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HSBC/SVB UK: Quinn wins political and financial capital


The news that HSBC is buying the UK subsidiary of Silicon Valley Bank has been received warily by investors. No wonder. Government-brokered takeovers of failing banks have a bad name in the UK. Blame Gordon Brown, the prime minister who strong-armed Lloyds into absorbing HBOS — and billions of losses — during the financial crisis.

Once again, the context is a US banking failure triggered by a drop in the value of mortgage-backed securities. Within this, there is again a risk of contagion to the wider financial system.

But assessed in isolation, HSBC’s purchase of SVB UK is a different deal for a different time. It is unlikely to backfire spectacularly.

HSBC hopes to make a net gain from the takeover. SVB UK operated under its own local banking licence, implying adequate capitalisation. It invested primarily in short-term, liquid assets, in contrast to its parent’s hefty position in mortgage-backed bonds.

SVB UK’s estimated tangible equity of £1.4bn may yet evaporate under the scrutiny of its books. But the figure itself is no more than a rounding error for HSBC, a bank with total equity of about $200bn according to S&P Capital IQ.

The takeover was described as “fully competitive” by officials. Given HSBC is paying a nominal £1, this means two things. First, other banks must have asked for guarantees HSBC did not seek, though regulatory easing may be part of the package. Second, HSBC chief executive Noel Quinn was willing to ink a deal before UK markets opened on Monday. Chaos following Liz Truss’s disastrous mini-budget last autumn has made politicians fearful of panic selling.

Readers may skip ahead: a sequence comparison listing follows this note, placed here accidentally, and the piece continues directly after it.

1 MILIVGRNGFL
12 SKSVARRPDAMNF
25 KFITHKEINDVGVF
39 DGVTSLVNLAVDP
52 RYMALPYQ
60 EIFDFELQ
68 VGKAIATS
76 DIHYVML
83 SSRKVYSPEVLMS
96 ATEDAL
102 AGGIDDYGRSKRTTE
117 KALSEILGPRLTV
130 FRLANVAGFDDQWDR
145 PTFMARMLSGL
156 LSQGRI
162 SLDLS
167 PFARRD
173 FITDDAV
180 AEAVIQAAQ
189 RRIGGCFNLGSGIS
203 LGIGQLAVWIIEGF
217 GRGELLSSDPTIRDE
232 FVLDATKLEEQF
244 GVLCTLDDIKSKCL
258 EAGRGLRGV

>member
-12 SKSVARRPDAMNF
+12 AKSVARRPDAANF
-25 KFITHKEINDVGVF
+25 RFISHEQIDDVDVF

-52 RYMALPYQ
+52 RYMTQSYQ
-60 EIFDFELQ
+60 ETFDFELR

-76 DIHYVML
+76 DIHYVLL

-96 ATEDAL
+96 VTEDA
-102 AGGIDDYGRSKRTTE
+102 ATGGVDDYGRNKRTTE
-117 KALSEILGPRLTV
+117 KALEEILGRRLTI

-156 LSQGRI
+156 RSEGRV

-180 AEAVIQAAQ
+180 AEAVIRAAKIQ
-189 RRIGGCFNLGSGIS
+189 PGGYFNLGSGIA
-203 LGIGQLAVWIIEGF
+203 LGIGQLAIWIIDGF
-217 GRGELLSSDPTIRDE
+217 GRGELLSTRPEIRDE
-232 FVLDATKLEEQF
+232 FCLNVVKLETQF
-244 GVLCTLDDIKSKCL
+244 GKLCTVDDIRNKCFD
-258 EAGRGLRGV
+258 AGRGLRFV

Quinn should therefore bank some political capital as well as the financial kind. His Asia-focused bank needs this at a time of heightened east-west tensions. He has saved UK authorities from a couple of awkward outcomes. They do not need to guarantee all deposits, as US peers have done. And for them a familiar, UK-listed bank is a better rescuer optically than Middle Eastern money.

SVB UK, banker to some 3,300 UK tech start-ups, also fits comfortably into Quinn’s longstanding narrative. This frames HSBC as a bank that nurtures entrepreneurs and their businesses across retail and commercial banking silos.

The transaction cannot, however, immunise markets in the UK or elsewhere from contagion that might originate in the US. Big US banks are well-capitalised. We will soon find out whether the same applies to their numerous smaller peers.

Lex: a sum of the pars exercise

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